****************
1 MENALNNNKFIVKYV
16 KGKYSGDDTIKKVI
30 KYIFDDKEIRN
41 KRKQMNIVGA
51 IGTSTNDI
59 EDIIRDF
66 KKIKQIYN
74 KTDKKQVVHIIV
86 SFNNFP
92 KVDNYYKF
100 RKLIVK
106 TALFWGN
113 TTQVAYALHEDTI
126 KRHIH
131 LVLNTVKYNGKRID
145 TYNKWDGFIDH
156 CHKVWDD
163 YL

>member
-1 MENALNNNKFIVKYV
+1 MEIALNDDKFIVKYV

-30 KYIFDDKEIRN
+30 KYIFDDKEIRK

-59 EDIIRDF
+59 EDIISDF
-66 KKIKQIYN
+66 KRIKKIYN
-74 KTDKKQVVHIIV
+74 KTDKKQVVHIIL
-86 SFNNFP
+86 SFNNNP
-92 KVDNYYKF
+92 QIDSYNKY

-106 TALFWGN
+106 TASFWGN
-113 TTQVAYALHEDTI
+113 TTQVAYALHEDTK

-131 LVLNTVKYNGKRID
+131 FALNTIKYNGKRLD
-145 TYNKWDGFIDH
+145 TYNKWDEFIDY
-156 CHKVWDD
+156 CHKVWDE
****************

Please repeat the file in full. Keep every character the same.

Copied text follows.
1 MENALNNNKFIVKYV
16 KGKYSGDDTIKKVI
30 KYIFDDKEIRN
41 KRKQMNIVGA
51 IGTSTNDI
59 EDIIRDF
66 KKIKQIYN
74 KTDKKQVVHIIV
86 SFNNFP
92 KVDNYYKF
100 RKLIVK
106 TALFWGN
113 TTQVAYALHEDTI
126 KRHIH
131 LVLNTVKYNGKRID
145 TYNKWDGFIDH
156 CHKVWDD
163 YL

>member
-1 MENALNNNKFIVKYV
+1 MEIALNDDKFIVKYV

-30 KYIFDDKEIRN
+30 KYIFDDKEIRK

-59 EDIIRDF
+59 EDIISDF
-66 KKIKQIYN
+66 KRIKKIYN
-74 KTDKKQVVHIIV
+74 KTDKKQVVHIIL
-86 SFNNFP
+86 SFNNNP
-92 KVDNYYKF
+92 QIDSYNKY

-106 TALFWGN
+106 TASFWGN
-113 TTQVAYALHEDTI
+113 TTQVAYALHEDTK

-131 LVLNTVKYNGKRID
+131 FALNTIKYNGKRLD
-145 TYNKWDGFIDH
+145 TYNKWDEFIDY
-156 CHKVWDD
+156 CHKVWDE